Is Enough Being Done to Boost STEM Education in Schools?
The Obama administration has already put quite a bit of energy into STEM education initiatives. This includes a program to hire 100,000 new STEM teachers and launch the first-ever White House science fair.
The tech community applauded these efforts on Wednesday at POLITICO Pro’s Tech Deep Dive: STEM Policy’s Next Steps conference, but they also noted that one underlying problem exists with STEM programs and actual implementation: money.
Tom Kalil, the White House’s deputy director for technology and innovation, said that Congress is hearing from the administration and the private sector about funding more STEM education, according to POLITICO.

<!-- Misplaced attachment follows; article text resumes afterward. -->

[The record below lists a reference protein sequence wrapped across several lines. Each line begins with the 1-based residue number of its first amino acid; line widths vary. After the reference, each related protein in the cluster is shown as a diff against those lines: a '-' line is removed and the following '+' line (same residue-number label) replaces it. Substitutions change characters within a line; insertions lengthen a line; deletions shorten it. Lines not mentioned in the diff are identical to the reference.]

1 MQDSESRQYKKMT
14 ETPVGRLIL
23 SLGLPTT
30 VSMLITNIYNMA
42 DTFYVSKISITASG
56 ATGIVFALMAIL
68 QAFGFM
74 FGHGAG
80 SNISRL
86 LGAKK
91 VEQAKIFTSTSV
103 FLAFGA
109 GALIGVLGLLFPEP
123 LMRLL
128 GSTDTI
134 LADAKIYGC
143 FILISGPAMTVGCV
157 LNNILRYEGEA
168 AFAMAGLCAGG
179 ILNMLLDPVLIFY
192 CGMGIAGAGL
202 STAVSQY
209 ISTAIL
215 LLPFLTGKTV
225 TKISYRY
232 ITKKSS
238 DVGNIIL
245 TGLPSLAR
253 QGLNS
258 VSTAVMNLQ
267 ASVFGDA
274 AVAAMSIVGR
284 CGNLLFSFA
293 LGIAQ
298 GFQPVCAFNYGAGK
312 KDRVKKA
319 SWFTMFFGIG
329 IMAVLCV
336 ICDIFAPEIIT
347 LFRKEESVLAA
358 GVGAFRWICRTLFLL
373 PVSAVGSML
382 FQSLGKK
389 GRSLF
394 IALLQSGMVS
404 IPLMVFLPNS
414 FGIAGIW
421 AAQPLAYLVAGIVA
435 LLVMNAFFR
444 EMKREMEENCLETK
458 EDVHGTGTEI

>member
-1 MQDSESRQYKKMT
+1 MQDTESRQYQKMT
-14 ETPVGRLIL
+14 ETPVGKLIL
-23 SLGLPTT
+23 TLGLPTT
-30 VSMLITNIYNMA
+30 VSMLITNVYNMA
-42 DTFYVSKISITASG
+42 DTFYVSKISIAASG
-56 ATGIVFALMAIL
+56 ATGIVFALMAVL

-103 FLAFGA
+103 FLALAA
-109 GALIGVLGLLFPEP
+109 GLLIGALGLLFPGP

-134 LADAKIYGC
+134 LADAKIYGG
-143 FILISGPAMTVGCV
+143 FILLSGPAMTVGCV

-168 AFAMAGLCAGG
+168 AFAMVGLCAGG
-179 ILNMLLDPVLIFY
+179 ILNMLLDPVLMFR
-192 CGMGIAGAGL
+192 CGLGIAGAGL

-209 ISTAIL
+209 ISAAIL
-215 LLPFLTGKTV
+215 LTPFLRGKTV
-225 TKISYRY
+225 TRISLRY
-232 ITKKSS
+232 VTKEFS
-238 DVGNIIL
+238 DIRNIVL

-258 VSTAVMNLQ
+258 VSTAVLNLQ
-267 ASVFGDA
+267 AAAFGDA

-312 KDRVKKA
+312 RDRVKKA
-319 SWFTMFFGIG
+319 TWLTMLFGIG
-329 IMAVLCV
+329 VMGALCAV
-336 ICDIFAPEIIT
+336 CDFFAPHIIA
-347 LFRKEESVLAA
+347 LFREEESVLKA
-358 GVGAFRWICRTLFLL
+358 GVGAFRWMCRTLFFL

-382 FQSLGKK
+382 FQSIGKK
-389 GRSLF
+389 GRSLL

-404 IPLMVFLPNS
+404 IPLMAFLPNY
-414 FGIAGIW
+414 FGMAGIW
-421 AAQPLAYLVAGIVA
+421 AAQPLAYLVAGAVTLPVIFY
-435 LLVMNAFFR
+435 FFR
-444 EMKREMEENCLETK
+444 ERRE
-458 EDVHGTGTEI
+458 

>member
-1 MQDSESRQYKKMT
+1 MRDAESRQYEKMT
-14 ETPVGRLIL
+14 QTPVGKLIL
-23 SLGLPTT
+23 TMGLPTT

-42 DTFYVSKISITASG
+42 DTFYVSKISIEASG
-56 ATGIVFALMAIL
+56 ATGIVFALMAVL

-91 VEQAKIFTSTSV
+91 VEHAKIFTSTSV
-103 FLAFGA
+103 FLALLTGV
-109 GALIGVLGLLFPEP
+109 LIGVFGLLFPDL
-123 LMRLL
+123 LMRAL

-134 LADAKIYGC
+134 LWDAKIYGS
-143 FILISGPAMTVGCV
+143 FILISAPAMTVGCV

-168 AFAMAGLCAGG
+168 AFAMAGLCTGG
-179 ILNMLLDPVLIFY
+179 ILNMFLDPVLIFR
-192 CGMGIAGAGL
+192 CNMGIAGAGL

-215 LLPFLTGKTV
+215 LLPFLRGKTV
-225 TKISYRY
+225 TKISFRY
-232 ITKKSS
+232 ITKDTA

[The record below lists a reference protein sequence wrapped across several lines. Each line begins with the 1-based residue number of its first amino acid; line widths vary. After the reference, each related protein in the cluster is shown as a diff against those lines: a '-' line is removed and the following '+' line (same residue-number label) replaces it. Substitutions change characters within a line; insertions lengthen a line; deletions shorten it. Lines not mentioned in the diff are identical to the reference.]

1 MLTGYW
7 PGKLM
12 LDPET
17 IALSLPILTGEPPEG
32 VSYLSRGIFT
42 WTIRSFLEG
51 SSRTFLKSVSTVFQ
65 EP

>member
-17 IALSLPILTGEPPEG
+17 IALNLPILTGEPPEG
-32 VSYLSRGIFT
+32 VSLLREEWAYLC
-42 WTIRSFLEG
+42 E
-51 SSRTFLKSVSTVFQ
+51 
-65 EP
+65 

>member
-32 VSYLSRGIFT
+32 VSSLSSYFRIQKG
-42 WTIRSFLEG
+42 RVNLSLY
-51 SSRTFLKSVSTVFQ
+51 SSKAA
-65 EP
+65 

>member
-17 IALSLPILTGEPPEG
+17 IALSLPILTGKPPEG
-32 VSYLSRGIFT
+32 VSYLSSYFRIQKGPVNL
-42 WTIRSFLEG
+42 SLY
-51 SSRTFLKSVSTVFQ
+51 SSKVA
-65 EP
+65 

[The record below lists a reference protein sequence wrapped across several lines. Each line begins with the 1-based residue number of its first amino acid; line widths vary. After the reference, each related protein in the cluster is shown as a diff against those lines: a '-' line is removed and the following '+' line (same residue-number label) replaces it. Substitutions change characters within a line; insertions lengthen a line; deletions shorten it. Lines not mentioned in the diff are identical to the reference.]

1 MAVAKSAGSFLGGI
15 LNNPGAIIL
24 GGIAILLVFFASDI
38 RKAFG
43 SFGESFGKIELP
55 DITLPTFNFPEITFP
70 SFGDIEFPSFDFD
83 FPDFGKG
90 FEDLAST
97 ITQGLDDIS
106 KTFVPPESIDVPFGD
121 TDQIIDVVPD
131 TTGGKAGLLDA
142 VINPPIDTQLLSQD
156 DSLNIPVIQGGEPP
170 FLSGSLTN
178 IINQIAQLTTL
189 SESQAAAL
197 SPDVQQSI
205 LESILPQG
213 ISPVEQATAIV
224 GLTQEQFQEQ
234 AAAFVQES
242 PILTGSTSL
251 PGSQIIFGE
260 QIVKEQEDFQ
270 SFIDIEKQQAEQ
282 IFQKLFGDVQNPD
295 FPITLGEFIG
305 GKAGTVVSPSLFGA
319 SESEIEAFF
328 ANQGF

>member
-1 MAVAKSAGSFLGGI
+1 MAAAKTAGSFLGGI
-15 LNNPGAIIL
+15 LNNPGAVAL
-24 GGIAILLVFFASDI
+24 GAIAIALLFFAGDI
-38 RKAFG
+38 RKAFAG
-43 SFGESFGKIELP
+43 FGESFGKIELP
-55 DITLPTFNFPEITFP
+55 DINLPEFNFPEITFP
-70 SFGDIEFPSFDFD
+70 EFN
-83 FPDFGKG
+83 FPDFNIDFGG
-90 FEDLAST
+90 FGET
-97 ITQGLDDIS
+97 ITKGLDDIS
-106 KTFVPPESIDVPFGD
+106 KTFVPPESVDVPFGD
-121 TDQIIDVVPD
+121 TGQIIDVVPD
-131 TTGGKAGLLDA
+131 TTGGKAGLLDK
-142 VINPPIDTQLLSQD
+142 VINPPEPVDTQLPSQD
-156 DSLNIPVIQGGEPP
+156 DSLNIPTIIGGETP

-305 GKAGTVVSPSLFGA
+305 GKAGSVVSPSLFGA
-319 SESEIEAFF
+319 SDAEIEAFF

“We have open jobs. We could be hiring more people if we had workers” coming from the schools, he said.
Stephen Jones, associate dean of Student and Strategic Programs in Villanova University’s College of Engineering, said that the future of the United States depends on STEM education, but questions whether Washington sees it the same way.
“The success of STEM education will depend on how long the United States government is willing to make a commitment,” Jones told TakePart. “Improving math and science education will take more than four years. Too often students in urban and rural communities do not have access to the kind of curriculum that will prepare them for the rigors of college.”
The private sector certainly isn’t waiting on Congress to take action.